Neighbors Fight Massachusetts Park Expansion
Abutters of the largest campground in Newton, Mass., say the facility has gotten large enough and they will head to court in an attempt to stop Whispering Pines Campground from expanding.
This spring, town officials agreed to let the campground add another 38 sites. That would increase the total number of sites on the 27-acre campground to 117, according to the Eagle Tribune, North Andover, Mass.
Campground owner Ron Pica of Sara Realty has been trying to get permission for the expansion since 2005, when the case was first heard by the town planning poard. Since then, the case has gone back and forth among town officials, who couldn’t agree on whether the expansion was legal until the board of appeals gave Pica the OK this spring.
Now, neighbors hope a final effort – a Superior Court case against the town scheduled for July – will stop the expansion once and for all.
Resident Rob Peterson said about a dozen neighbors have contributed money to pay a lawyer to represent them in court. The group claims the expansion is in a residential area and doesn’t meet the town’s zoning regulations.
Residents also believe having more campers in the same amount of space would negatively impact their quality of life, encroach on their homes and further deteriorate the condition of the pond, Peterson said.
“The campground when I moved in 1983 was part of the neighborhood, but it was a small part of the neighborhood,” he said. “It was a well-run, quiet place.”
Peterson claims when the campground was sold to Sara Realty in 1999, the trees between the campground and his neighborhood came down and the fences went up.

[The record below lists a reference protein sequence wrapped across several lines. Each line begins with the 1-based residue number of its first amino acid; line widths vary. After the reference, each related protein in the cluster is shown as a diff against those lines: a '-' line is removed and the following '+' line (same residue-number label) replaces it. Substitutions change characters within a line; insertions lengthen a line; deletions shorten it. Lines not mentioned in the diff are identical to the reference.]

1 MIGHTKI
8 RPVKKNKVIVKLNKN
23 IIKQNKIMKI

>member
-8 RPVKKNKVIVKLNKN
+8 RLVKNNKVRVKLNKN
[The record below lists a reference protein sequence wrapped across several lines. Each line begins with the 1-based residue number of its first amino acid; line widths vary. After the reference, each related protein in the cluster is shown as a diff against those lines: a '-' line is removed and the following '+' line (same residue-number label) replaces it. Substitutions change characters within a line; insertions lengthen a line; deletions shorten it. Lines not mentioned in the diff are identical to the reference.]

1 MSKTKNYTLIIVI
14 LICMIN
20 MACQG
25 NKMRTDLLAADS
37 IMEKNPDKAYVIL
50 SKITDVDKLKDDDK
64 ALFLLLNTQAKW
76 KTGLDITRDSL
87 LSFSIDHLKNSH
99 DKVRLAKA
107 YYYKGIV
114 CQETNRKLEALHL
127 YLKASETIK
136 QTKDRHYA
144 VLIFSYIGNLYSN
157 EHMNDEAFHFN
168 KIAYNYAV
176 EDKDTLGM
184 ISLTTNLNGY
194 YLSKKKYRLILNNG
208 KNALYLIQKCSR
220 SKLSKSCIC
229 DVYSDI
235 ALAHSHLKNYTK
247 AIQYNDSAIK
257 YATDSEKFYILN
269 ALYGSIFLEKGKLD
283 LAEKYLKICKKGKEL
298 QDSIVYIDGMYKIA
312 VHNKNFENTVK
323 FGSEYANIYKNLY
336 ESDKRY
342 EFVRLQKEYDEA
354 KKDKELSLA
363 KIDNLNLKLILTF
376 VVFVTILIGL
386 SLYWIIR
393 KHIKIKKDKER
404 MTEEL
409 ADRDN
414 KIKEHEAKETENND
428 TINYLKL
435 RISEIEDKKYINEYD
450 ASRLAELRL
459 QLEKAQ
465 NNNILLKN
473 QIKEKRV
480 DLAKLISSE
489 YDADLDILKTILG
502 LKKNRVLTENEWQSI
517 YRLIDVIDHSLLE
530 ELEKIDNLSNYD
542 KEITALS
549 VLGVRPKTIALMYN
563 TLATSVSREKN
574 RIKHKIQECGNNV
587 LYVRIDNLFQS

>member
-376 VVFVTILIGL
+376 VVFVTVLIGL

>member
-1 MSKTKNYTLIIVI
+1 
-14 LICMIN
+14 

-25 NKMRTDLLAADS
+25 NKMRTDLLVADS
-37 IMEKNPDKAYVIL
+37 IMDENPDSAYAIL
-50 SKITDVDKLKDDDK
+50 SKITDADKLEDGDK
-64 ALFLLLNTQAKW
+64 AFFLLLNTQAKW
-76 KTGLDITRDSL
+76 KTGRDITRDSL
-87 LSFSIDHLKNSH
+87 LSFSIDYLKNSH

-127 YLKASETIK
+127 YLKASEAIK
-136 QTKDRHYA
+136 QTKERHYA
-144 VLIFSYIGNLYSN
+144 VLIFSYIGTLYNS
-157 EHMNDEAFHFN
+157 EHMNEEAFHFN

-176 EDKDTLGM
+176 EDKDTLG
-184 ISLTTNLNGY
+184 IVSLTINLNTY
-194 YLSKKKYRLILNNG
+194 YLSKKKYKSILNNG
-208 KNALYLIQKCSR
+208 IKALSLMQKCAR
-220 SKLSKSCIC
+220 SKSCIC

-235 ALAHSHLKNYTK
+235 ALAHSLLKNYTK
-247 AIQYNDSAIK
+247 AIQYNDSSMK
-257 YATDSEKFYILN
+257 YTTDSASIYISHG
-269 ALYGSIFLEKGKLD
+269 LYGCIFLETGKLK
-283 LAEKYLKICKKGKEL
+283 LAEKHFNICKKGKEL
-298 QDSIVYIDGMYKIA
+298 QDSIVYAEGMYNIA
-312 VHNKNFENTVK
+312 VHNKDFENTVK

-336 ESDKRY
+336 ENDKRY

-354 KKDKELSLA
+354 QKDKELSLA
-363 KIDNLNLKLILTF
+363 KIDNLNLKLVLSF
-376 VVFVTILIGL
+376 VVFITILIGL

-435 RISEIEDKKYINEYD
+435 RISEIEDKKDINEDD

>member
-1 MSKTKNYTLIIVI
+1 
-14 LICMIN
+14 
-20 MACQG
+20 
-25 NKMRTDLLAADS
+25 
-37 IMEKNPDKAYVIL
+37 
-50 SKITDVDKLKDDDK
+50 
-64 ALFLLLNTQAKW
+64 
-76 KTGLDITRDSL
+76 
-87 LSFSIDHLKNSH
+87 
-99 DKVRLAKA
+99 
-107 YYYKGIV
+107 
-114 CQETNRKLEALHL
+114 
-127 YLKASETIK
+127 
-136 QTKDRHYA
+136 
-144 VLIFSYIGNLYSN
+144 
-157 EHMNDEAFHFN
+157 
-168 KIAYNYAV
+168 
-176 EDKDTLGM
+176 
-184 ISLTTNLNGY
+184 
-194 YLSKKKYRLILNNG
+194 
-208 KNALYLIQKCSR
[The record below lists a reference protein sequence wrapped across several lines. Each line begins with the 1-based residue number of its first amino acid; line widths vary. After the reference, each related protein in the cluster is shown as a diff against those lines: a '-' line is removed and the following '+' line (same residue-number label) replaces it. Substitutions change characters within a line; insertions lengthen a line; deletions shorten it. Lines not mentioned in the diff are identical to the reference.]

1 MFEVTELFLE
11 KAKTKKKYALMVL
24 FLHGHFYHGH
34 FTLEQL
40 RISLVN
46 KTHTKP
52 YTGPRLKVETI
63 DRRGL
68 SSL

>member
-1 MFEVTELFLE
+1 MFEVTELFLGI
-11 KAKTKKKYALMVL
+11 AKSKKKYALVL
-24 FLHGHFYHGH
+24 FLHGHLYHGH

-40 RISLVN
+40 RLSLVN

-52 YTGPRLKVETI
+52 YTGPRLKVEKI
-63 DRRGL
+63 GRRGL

Pica could not be reached for comment.
The nearby pond hasn’t been swimmable since 2003, Peterson said, just after the last campground expansion. Since then, the pond has had cyanobacteria, or algae blooms, that can sicken swimmers if they ingest or have contact with the bacteria for an extended period of time.
Peterson said the Conservation Commission even told town officials the campground should not expand for the health of the pond, but the board of appeals sided with the campground owners.
“Why would any board allow this?” Peterson said. “Typically, you hear the opposite. Anything that’s a conservation threat raises a red flag. I don’t want to attack the board of appeals – I respect them for what they do – but the impact on the decision is tremendous on the neighborhood and the lake.”
Thomas McElroy, board of appeals chairman, argues otherwise.
He said there was no concrete evidence that the campground expansion has led to the deterioration of water quality in the pond. There were no studies done by the Department of Environmental Services, McElroy said.
“I find it hard to believe it’s due to the campground,” he said. “They’ve updated all their septic systems. Everything has been done to protect any sort of water supply. Mr. Pica has gone out of his way to meet all of the state’s requirements.”
That includes waiting five years before he asked the town for this current expansion.
In 2000, the campground got permission to more than double the number of sites, bringing the total from 38 to 79. That expansion came with the condition that Whispering Pines wouldn’t expand again for at least five years. The current expansion request was made in 2005.
McElroy said he’s trying to look at the case objectively and Pica has always met the town’s zoning regulations.
“There’s five criteria (for expansion in a residential area) and everything passed,” he said. “They have every right to expand because it’s on their same piece of property they already own.”
Because the appeal is scheduled to be heard in court this summer, the expansion has been delayed by at least a year. Peterson said residents are confident they will block the expansion.
“We are expecting the court will see our way,” he said. “We feel pretty strongly about it.”
While McElroy said his board made the best judgment call, he isn’t surprised the argument is headed to court.
“I wish everything was much simpler. But, unfortunately, in this day and age, this is how things tend to end up,” McElroy said. “Everybody sues everybody.”